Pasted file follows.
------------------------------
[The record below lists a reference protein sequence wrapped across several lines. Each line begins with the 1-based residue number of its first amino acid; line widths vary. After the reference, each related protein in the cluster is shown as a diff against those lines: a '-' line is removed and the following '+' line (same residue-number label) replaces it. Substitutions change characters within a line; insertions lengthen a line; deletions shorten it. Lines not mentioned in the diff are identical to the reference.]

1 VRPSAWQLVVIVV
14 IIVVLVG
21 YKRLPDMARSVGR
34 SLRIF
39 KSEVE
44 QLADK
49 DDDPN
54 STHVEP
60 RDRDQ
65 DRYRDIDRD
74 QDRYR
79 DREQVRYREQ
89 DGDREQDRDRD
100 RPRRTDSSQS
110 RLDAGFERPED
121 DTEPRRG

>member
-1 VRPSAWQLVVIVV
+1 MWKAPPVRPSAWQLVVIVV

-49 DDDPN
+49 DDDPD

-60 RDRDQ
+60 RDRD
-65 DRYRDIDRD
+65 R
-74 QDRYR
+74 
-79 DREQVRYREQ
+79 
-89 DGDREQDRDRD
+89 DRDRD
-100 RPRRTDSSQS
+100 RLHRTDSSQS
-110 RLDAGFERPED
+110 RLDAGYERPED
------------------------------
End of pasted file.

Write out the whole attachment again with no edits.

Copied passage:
[The record below lists a reference protein sequence wrapped across several lines. Each line begins with the 1-based residue number of its first amino acid; line widths vary. After the reference, each related protein in the cluster is shown as a diff against those lines: a '-' line is removed and the following '+' line (same residue-number label) replaces it. Substitutions change characters within a line; insertions lengthen a line; deletions shorten it. Lines not mentioned in the diff are identical to the reference.]

1 VRPSAWQLVVIVV
14 IIVVLVG
21 YKRLPDMARSVGR
34 SLRIF
39 KSEVE
44 QLADK
49 DDDPN
54 STHVEP
60 RDRDQ
65 DRYRDIDRD
74 QDRYR
79 DREQVRYREQ
89 DGDREQDRDRD
100 RPRRTDSSQS
110 RLDAGFERPED
121 DTEPRRG

>member
-1 VRPSAWQLVVIVV
+1 MWKAPPVRPSAWQLVVIVV

-49 DDDPN
+49 DDDPD

-60 RDRDQ
+60 RDRD
-65 DRYRDIDRD
+65 R
-74 QDRYR
+74 
-79 DREQVRYREQ
+79 
-89 DGDREQDRDRD
+89 DRDRD
-100 RPRRTDSSQS
+100 RLHRTDSSQS
-110 RLDAGFERPED
+110 RLDAGYERPED